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Asexual dichromatism


Sexual dimorphism is the condition where the two sexes of the same species exhibit different characteristics beyond the differences in their sexual organs. The condition occurs in many animals and some plants. Differences may include secondary sex characteristicssize,weight, color, markings, and may also include behavioral differences.

These differences may be subtle or exaggerated, and may be subjected to sexual selection. The opposite of dimorphism is monomorphism.

Common and easily identified types of dimorphism are ornamentation and coloration, though not always apparent. A difference in coloration of sexes within a given species is called sexual dichromatism, which is commonly seen in many species of birds and reptiles. The increased fitness resulting from ornamentation offsets its cost to produce or maintain suggesting complex evolutionary implications, but the costs and evolutionary implications vary from species to species.

Exaggerated ornamental traits are "Asexual dichromatism" predominantly in the competition over mates, implying sexual selection.

The peafowl constitute conspicuous illustrations of the principle. The ornate plumage of peacocks, as used in the courting display, attracts peahens. At first sight one might mistake peacocks and peahens for completely different species because of the vibrant colours and the sheer size of the male's plumage; the peahen being of a subdued brown coloration.

Another example of sexual dichromatism is that of the nestling blue tits. Males are chromatically more yellow than females. It is believed that this is obtained by the ingestion of green lepidopteran larvae, which contain large amounts of the carotenoids lutein Asexual dichromatism zeaxanthin. This plumage is thought to be an indicator of male parental abilities.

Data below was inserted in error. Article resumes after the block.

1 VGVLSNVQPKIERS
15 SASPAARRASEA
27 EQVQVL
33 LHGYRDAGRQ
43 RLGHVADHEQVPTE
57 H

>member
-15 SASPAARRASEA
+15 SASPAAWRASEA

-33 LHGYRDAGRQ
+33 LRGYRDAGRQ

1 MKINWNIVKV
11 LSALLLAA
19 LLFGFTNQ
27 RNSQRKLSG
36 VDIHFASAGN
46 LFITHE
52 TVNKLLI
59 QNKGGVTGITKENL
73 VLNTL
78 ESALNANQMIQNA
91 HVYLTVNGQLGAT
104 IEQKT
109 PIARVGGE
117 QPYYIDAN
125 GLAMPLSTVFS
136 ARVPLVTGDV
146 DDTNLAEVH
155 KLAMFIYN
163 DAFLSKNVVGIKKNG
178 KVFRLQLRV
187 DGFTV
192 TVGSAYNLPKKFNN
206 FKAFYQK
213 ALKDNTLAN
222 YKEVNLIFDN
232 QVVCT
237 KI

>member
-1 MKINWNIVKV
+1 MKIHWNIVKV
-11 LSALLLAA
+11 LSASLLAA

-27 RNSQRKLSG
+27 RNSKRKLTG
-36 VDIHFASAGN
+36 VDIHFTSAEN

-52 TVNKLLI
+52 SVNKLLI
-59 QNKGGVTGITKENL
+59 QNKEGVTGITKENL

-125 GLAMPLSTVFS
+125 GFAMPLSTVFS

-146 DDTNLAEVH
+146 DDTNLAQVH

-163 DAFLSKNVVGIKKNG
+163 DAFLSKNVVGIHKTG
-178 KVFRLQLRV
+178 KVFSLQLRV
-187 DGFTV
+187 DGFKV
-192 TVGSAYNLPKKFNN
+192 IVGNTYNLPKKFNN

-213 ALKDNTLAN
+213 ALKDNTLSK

There is a positive correlation between the chromas of the tail and breast feathers and body condition. Frogs constitute another conspicuous illustration of the principle.

There are two types of dichromatism for frog species: Ontogenetic frogs are more common and have permanent color changes in males or females. Litoria lesueuri is an example of a dynamic frog that has temporary color changes in males during breeding season. At sexual maturity, the males display a bright green with white dorsolateral lines. The bright coloration in the male population serves to attract females and as an aposematic sign to potential predators. Females often show a preference for exaggerated male secondary sexual characteristics in mate selection.

Similar sexual dimorphism and mating choice are also observed in many fish species. Asexual dichromatism example, male guppies have colorful spots and ornamentations while females are generally grey in color. Female guppies prefer brightly colored males to duller males. In redlip Asexual dichromatismonly the male fish develops an organ at the anal-urogenital region that produces antimicrobial substances.

During parental care, males rub their Asexual dichromatism regions over their nests' internal surfaces, thereby protecting their eggs from microbial infections, one of the most common causes for mortality in young fish.

Catasetum orchids are one interesting exception to this rule. Male Catasetum orchids violently attach pollinia to euglossine bee pollinators. The bees will then avoid other male flowers but may visit the female, which looks different from the males.

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